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UN Radio: G8 Millennium Goals - Myanmar - Congo


UN Radio: G8 Support Millennium Goals

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  • UN Radio In depth report: Forced Labor in Myanmar: on the agenda of the UN International Labor Conference
  • Annan Says G-8 gave Strong Support for Millennium Development Goals

    Secretary-General Kofi Annan says there was strong support for the Millennium Development Goals at the Group of Eight (G-8) summit in Evian, France.

    The Millennium Development Goals which, among other things, aim at halving poverty by 2015, were agreed to by heads of state and government three years ago at the Millennium summit held at UN headquarters. On arrival at UN headquarters moments ago, the Secretary-General says there was a commitment from the leaders to do whatever they can to support the goals:

    " There was also strong support for Africa and as you know, the G-8 met with a group of African leaders and reaffirmed its engagement with Africa through the NEPAD." NEPAD is the New Economic Partnership for African Development. On the question of the situation in the Democratic Republic of Congo, Mr. Annan says there's a need to tackle the issue on two fronts:

    "To take urgent steps to calm the situation in Bunia and I am grateful to the governments that have offered troops. But at the same time, we should press ahead on the political front with the implementation of the Pretoria agreement and the formation of the transitional government." The Secretary-General said he's sending a special representative to work with the government on the formation of a new Congolese army.

    UN Confirms Fresh Fighting in the D R Congo

    The UN mission in the Democratic Republic of Congo (MONUC) has confirmed reports of fresh fighting in the Ituri region. But it is still unclear whether civilians in the area have been massacred. Spokesperson Patricia Tome says a militia faction called PUSIC - the Party for Unity and Safeguard of the Integrity of Congo - informed the UN mission of fighting in an area called Tchomia, northeast of Ituri: "…but MONUC is not in a position to confirm the massacre and what exactly is going on there because we don't have access. As you know we don't have any military observers in that area, after the killing of two military observers ten days ago. " Spokesperson Patricia Tome says the mission is trying to get information about exactly what has happened in the area.

    ILO Examines Roadmap for Fighting Poverty

    The head of the International Labour Organization has appealed to governments, workers and employers to join forces in seeking a tripartite effort to help "free people and societies from the global poverty trap". Director-General Juan Somavia told the opening of the annual International Labour Conference in Geneva Tuesday that work is the best route out of poverty.

    His report to the conference titled 'Working out of Poverty' provides a road map for the organization's efforts to reduce poverty by promoting decent working conditions for the working poor and creating new opportunities for those excluded from work. The conference is considering a host of issues ranging from a new plan for fighting poverty worldwide to enhancing safety and security in the workplace and eliminating discrimination.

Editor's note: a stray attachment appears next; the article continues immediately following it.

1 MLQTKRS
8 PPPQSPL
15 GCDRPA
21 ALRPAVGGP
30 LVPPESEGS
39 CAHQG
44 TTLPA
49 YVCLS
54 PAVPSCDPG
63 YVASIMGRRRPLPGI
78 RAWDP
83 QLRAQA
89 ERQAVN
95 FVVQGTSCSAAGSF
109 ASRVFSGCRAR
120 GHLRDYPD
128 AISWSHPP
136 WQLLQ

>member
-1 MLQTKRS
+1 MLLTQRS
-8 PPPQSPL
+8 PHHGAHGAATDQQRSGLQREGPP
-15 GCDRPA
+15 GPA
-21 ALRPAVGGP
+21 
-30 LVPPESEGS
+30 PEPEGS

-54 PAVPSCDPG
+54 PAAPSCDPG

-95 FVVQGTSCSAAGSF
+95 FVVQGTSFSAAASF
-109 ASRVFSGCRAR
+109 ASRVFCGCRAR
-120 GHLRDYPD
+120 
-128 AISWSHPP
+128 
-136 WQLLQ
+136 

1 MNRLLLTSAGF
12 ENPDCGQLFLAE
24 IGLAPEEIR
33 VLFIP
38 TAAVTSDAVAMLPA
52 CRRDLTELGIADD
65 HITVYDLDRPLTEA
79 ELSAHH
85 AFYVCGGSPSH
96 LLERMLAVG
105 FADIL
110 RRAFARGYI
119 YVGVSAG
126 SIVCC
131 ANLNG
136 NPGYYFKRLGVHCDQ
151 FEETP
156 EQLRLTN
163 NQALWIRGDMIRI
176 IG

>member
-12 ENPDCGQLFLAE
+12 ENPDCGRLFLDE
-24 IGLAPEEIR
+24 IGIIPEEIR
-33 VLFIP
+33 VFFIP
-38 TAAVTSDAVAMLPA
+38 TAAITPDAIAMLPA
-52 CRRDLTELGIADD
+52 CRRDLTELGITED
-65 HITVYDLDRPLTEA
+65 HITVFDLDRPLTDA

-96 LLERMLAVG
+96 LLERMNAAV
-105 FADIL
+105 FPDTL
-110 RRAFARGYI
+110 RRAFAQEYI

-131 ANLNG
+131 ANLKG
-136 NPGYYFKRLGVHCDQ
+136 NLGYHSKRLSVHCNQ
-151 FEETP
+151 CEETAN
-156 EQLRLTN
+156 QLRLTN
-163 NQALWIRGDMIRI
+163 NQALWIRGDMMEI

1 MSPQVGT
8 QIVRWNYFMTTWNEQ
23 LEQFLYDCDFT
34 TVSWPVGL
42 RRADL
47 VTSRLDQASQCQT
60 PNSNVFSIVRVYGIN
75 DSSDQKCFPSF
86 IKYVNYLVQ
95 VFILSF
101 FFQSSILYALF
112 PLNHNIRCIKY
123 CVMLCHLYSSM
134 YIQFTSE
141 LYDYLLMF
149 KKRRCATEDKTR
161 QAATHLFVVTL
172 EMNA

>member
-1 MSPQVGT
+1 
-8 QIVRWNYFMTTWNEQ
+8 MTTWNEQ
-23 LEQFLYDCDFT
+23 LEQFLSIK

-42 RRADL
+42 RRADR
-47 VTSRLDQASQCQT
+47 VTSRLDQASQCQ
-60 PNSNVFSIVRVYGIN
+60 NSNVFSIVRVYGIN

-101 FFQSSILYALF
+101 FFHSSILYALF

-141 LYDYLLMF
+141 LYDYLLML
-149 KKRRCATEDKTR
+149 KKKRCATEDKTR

HIV/AIDS stands in the way of Africa's development: Amoako

    The social and economic impact of HIV/AIDS is hampering Africa's ability to tackle deep-rooted poverty and hunger. The head of the Economic Commission for Africa Kingsley Amoako warned that Africa has lost too much time in coming to grips with the daunting challenges posed by the pandemic.

    He said Africa needed to achieve higher economic growth rates to combat poverty, but the HIV/AIDS virus stood in its way. He told a symposium jointly sponsored by the African Development Bank and the Economic Commission for Africa in Addis Ababa, that Africa had to tackle HIV/AIDS if the Millennium Development Goals agreed to by heads of state and government three years ago, are to be met.

    No Evidence of Weapons of Mass Destruction Found by UN inspectors: Blix

    UN weapons inspectors did not find evidence of a resumption of programmes of weapons of mass destruction or significant quantities of proscribed items in Iraq. But according to chief weapons inspector Hans Blix, the inspectors had many questions about Iraq's chemical and biological programmes when they left shortly before the United States invaded the country in March.


    In a report to the Security Council issued Monday, Dr. Blix said the inspectors didn't have time to follow up on some late information provided by the Iraqi government. He said while inspectors got a better understanding of past weapons programmes, little progress was made in solving outstanding disarmament issues.

    Liberians Flee for Cote d'Ivoire as New Fighting Erupts

    Thousands of Liberians have fled fresh fighting around the southern town of Pleebo, for the relative safety of neighbouring Cote d'Ivoire. The refugees, mostly women and children, tell of extremely heavy fighting in recent days.


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